After five years of faithful service, Brown is out – and that goes for Ubuntu too. That earthen, muddy hue that was supposed to remind us of our shared humanity and the real meaning of 'ubuntu' has been consigned to Linux history.
Or at least, it has unless you click on the Appearance icon and switch back to the Human theme.
The World's Most Popular Linux Distribution has found a replacement, and it's all aurora purple and slate grey. In our opinion, it's a big improvement. This new appearance is also a big indication of where Ubuntu wants to take itself, as there's more than one aesthetic nod in Apple's direction.
Controversially, the window control buttons have moved from the top right to the top left, with the close button indented slightly above what is normally the Edit menu. It can be changed back with a hack, but we had no problems with the transition, and Canonical says it intends to use the freed space on the right for new features, which sounds good to us.
The group of monochrome icons in the top right of the display are now used to access various social networks, as well as your email and messaging status in something called the MeMenu.
Simplicity is also taking over in the Applications menu, with overbearing opensource giants like GIMP dropped from the default desktop, and the Synaptic package manager sidestepped in favour of the new Software Center, an application with its sights firmly set on a future that includes paid content.
Head in the clouds
Canonical is also taking its first tentative steps towards monetising the desktop through its Ubuntu One cloud storage service. You get 2GB of storage for free when you create an account, and when it's enabled, you can synchronise the contents of the desktop Ubuntu One folder with your online storage space – which will, in turn, re-sync with any other Ubuntu desktop connected to your cloud account.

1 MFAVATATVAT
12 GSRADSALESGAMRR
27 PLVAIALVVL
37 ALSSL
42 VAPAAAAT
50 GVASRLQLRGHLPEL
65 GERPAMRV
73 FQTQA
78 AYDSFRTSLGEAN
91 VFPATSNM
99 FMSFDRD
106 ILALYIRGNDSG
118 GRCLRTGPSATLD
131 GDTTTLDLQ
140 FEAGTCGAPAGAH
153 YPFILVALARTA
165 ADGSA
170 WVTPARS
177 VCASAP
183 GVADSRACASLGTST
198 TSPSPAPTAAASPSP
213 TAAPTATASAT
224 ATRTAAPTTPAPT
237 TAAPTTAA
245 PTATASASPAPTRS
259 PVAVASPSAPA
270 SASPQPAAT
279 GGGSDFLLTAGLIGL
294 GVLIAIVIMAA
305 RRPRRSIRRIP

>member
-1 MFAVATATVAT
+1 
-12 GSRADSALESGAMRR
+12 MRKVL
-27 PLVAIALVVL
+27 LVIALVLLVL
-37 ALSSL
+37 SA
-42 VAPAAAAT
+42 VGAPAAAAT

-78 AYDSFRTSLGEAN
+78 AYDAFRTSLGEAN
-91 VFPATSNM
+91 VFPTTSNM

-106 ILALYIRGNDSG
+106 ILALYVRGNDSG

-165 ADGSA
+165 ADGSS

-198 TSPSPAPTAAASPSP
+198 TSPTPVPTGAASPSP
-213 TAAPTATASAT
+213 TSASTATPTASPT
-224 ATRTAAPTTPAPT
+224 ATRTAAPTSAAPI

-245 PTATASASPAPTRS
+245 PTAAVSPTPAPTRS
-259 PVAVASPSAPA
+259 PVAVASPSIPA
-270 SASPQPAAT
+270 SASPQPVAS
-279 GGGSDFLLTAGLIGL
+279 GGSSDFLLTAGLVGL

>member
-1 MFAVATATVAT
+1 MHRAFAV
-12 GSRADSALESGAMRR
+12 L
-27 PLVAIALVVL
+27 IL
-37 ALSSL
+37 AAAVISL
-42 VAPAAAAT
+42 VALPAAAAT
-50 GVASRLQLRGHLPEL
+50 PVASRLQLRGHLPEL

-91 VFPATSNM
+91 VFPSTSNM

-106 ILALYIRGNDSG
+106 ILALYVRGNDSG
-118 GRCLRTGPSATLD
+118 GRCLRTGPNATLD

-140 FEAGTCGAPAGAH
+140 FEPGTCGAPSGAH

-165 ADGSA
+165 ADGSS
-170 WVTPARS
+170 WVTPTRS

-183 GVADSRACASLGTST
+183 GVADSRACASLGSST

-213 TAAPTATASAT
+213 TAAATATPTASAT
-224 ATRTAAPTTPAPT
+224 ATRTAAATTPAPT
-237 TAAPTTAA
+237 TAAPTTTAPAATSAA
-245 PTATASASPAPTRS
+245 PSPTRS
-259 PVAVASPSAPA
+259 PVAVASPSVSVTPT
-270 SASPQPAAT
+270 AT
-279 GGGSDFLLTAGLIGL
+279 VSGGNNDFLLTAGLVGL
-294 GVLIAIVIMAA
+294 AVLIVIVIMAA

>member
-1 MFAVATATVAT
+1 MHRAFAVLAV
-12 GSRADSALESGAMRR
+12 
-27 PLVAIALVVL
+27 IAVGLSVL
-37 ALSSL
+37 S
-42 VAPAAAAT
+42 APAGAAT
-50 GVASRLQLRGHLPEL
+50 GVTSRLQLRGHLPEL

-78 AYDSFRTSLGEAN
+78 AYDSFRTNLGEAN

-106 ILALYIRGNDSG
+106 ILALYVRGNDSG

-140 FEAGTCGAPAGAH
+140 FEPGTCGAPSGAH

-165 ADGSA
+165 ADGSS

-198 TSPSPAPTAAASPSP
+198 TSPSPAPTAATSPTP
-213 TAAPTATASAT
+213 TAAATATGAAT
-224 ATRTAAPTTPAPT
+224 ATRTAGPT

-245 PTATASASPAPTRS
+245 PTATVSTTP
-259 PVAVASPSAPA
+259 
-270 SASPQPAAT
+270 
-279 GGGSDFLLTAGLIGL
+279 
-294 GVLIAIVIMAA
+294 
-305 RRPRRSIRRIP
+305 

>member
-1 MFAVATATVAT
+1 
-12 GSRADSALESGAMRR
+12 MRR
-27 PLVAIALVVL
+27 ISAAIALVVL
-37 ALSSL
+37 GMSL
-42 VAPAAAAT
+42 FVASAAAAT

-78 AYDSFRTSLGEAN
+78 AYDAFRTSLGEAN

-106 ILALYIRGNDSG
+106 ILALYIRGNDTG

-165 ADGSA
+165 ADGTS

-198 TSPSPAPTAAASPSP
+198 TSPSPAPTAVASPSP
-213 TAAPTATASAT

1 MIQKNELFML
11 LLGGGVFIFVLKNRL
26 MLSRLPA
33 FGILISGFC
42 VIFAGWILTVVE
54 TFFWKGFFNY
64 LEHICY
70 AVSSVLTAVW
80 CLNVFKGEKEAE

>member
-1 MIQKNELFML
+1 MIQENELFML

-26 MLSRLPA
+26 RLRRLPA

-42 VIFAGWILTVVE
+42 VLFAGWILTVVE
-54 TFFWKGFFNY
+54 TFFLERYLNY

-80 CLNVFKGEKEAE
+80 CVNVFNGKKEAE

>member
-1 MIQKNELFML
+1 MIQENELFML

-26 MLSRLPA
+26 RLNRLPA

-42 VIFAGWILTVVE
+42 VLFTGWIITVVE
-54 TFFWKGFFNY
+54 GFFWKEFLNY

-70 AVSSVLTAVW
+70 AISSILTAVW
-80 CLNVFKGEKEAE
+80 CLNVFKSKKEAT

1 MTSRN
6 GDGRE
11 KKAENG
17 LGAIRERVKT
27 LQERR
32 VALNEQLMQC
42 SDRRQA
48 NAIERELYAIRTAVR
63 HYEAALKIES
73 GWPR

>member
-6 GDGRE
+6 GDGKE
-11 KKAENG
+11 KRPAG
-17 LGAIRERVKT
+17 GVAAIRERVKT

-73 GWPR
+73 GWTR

It also works with your Evolution contacts, your Tomboy notes and Firefox bookmarks, along with your mobile phone if you pay.
In concert with your Ubuntu One account, you can now purchase music through the Gnome-based Rhythmbox media player. This software sits alongside the two Creative Commons-based services from Jamendo and Magnatune. There's an impressive selection of mainstream music on offer through Ubuntu, all sub-licensed from 7 Media.
While it's great to see such a development on the Linux desktop, it's disappointing to find that music is predominantly only available in MP3 format, but at least the files are high quality at 256kbps and free of any pesky DRM.
Moving music to an external device may prove tricky, though, and we had some serious issues with the much-touted iPod Touch and iPhone support. We have serious doubts over how effective Canonical's unofficial Apple device support will be, and how it can possibly expect to keep abreast of iPhone firmware updates.
We experienced other problems too. 10.04 behaves poorly as a virtual machine. It quickly adds superfluous kernel entries to the Boot menu, and the installer failed to detect our dual-boot system and launch the migration assistant.
If you're a KDE user, you'll find little difference in Kubuntu from the vanilla packages provided by the official KDE release, and you'll also lose out on much of the Ubuntu One integration, at least in the short-term.
UNR, the netbook version, benefits most from the new theme and more efficient use of screen space, but we're waiting for Canonical's Unity and Gnome 3.0 for any real taste of revolution on the small screen.
What we're left with is a division. If you're not a current Linux user then Ubuntu offers the best Linux experience you can have. The desktop looks ultra-modern and the package manager is slick, expansive and easy to use.
But if you're a Linux user looking for a spring break from your current distribution, this release doesn't do enough to warrant the upgrade. While it looks nice, there's no real innovation and nothing we can get too excited about.
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